mind- altering drug, actually consume one every day—caffeine!
Caffeine is so pervasive in our culture and in many other cultures that we often
forget it is actually a drug that affects our brain. Caffeine is present in
coffee, tea, many cola drinks and over the counter medications.
The most common way that most of us ingest caffeine is in the form of coffee.
And some of us drink many cups of coffee in a day.
If you are one of those people who drinks a lot of coffee daily, you probably
wonder what all that coffee is doing to you. Is coffee really bad for you, or
is drinking coffee just a harmless vice? Can it be possible that coffee is
actually good for us?
The research on coffee shows mixed results. Some studies show that drinking
coffee increases the rate of heart attacks, while other studies have shown that
drinking large amounts of coffee decreases the risk of diabetes.
There are nutritional advisers who claim that coffee makes us age faster, wears
out our adrenal glands, and causes all sorts of untold damage to our cells.
Other researchers claim that coffee, especially if it's freshly roasted and
ground, is full of antioxidants, and therefore good for us. Most doctors say
that drinking one or two cups of coffee a day is probably not harmful. And of
course there are others who say we ought to avoid caffeine altogether.
The one thing that most researchers and most coffee drinkers agree on is that
coffee can keep us awake at night and cause insomnia if we drink it late in the
Yet many of us drink coffee precisely because we want to boost up the activity
of our brain cells, especially when we first wake up.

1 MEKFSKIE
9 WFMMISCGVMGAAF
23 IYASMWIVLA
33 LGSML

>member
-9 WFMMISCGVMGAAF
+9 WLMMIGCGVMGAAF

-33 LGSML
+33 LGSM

Many of us feel that we cannot really get going in the morning until we have had
our first cup of coffee. We often continue to drink coffee throughout the day
whenever our energy appears to be flagging and our brain seems to need
additional help to think more clearly.
Does caffeine really enhance mental performance, or is that just a myth? Yes,
caffeine does give a temporary boost to brain cells. But the amount required to
improve mental performance is not very high. Even half a cup of coffee will be
enough to give your brain a boost that lasts several hours.
Oddly enough, more caffeine is not necessarily better. In one test done when
high-level executives were given the equivalent of fourteen cups of coffee in a
day, they made their decisions faster, but the decisions were not of very good
Not every person reacts to caffeine in the same way. Some people experience
greater mental clarity, alertness and productivity after a cup of coffee. Other
people become jittery, anxious, or depressed when they drink coffee. Although
caffeine will keep most of us awake if taken at night, it does not have this
effect in everyone.
In some older people, coffee or tea can improve memory and alertness enough to
partly offset the effects of aging.
It is true that caffeine is mildly addicting for most people. Some people can
quit using caffeine with absolutely no withdrawal symptoms, while others will
feel headaches, fatigue, and experience cravings for caffeine for weeks.
Caffeine works by blocking one of the neurotransmitters--adenosine—which
normally tells brain cells to calm down. Brain cells that have been affected by
caffeine will remain excited and on high alert for several hours.
The most noticeable negative effect of caffeine is that it can interfere with
sleep. In most people, drinking coffee, tea or cola in the late afternoon or in
the evening will cause insomnia.
If you are particularly affected by caffeine, you will find that the quantity
and quality of your sleep will be greatly reduced. This can set off a vicious
cycle, where you feel so tired all the next day that you drink a lot more
coffee just to try to feel awake.
If this is happening to you, cut back on the amount of coffee you consume each
day. You may experience fewer withdrawal symptoms if you cut down gradually.
You may wish to substitute green tea for some of your cups of coffee. Green tea
has some caffeine, but not as much as coffee.
Better yet, consider substituting exercise for some of those cups of coffee. If
you can't leave your workplace, at least get up from your chair periodically.
Do a few stretches, walk around a bit, and jump up and down a few times. Take
some deep breaths. A little exercise break can revitalize your brain without
giving you the caffeine jitters.
Remember that your brain won't really benefit from more than one or two cups of
coffee in a day.